How much would you pay to ensure your flying experience wasn’t hampered by a rowdy toddler or chatterbox on the other side of the armrest?
Qantas is betting you’d pay up to $44, with the Aussie carrier announcing it will allow economy flyers on flights within Australia to cough up extra cash to make sure they won’t have a seatmate next to them.
Customers traveling on domestic flights that haven’t sold out will receive an email roughly 48 hours in advance of departure to ask if they’d want to purchase a “Neighbor Free Seating option, with prices ranging from 30-65 Australian dollars (roughly $20-$44) to guarantee that sweet elbow space.
Notably, “Neighbor Free cannot be guaranteed as seats may need to be changed for operational, safety or security reasons, even after boarding the aircraft,” said a Qantas spokesperson.
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A trial for this service is currently running across six domestic routes over six weeks, covering routes that include Adelaide to Brisbane, Adelaide to Sydney, Darwin to Melbourne, Darwin to Sydney, Gold Coast to Sydney and Perth to Brisbane.
Qantas is testing the program on flights lasting as little as 90 minutes all the way up to four hours. The hope is it will provide a better understanding of what customers are prepared to pay for before the airline looks to roll it out on a wider scale.
But we say: Don’t do it. On the one hand, it’s a pretty ingenious moneymaking move by Qantas. Allowing passengers to pay to sit next to an empty seat they couldn’t get a passenger to fill is arguably great business thinking. Post-COVID-19, it also taps into a mindset where people may want to minimize the chances of their personal space being invaded.
On the other hand, of course, you’re quite literally paying for thin air. You might as well splash out for an empty bottle of Champagne while you’re at it.
Besides, if you’ve been emailed about a plane that isn’t fully booked there’s a good chance that the seat next to you will be empty regardless, meaning you’d be handing over extra cash for nothing.
Pilot and TPG columnist Charlie Page thinks the smart money is to simply wait until you’re airborne and look if there is an empty row to move to. Just be sure to ask the crew for permission, he says, as “It can really mess up their service plan if people aren’t where they expect them to be.”
“This is especially true if you’ve ordered a special meal,” he adds.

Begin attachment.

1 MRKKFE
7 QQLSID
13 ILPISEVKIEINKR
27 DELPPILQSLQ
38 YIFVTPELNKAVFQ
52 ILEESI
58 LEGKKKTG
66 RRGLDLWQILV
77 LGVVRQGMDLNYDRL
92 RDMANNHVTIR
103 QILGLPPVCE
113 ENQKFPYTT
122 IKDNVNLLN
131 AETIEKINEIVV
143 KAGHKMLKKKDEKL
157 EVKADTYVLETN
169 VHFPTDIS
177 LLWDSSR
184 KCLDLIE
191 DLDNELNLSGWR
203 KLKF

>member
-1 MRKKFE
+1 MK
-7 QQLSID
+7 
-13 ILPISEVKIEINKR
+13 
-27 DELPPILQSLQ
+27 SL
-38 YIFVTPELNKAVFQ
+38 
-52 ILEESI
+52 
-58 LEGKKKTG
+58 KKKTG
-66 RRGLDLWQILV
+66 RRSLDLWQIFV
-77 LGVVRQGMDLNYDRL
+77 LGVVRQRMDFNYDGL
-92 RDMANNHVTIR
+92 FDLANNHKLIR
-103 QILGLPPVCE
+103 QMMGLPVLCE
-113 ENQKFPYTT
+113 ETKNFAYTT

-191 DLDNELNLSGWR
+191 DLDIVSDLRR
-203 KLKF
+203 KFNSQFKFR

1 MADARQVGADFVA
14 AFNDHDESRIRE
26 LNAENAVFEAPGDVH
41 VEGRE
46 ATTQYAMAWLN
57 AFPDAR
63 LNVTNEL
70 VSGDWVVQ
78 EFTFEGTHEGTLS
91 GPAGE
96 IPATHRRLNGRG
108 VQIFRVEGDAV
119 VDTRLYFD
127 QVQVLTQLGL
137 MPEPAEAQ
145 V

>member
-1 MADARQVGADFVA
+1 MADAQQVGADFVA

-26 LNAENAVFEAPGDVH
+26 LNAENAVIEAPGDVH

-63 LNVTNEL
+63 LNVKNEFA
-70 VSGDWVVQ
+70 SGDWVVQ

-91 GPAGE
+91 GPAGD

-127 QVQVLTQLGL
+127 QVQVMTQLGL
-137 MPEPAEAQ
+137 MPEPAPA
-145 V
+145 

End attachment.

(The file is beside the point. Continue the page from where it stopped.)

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Page also believes that those eager to have a bit more room without paying for it should simply check into a middle seat. “That way it’s unlikely anyone will choose a seat right next to you when there are other options available — you may even get a whole set of three to yourself.”
It’s a gamble, but if you do find your row empty then you can choose any seat you like.
Here are the best ways to increase the chances of getting an empty seat next to you:
Book flights at off-peak times.
Look for patterns in the seating arrangements when booking. If, for instance, an EasyJet flight has people at the front and at the back, choose a less popular area such as around the wing for a better chance of a vacant adjacent seat.
Wait until you’re in the air and then ask an attendant if you can switch to an emptier row.
Gamble by booking a middle seat on a chance that people will hope to avoid a middle seatmate.
Or, go straight for the window seat? A 2019 study by Thomas Cook found that 61% of 2,000 British travelers preferred a window seat to the aisle or middle seat. By selecting a window seat every time you’re automatically at less risk of stray travelers sitting next to you.
Whatever you do, don’t fall for this scam.
It’s not even a new concept: Since 2017, Etihad has operated a neighbor-free option that allows booking passengers to bid on up to three empty seats adjacent to their seat, with a minimum and a maximum bid amount depending on the booking.
More recently, Emirates joined the party, inviting customers to pay anything from $53 to $161 (plus tax) per empty seat. However, you can only make the payment at a check-in desk on the day of travel.
We can’t blame Qantas, really. Asking customers to pay to shift their fellow passengers around the cabin like hot potatoes is simply smart business acumen. Just don’t get suckered into it.
If you do find yourself sampling some of the Gold Coast or dropping by Sydney anytime soon, then by all means fork out a little extra to get a good window seat and drink in those views. However, in our opinion, it isn’t worth paying an airline extra for an empty seat that they couldn’t already sell.
Of course, there are exceptions. If you just had a sleepless long-haul flight to Australia that has already set you back thousands of dollars and you wouldn’t mind guaranteeing a modicum of peace on a connecting flight, then go for it. Personally, we’d probably avoid it.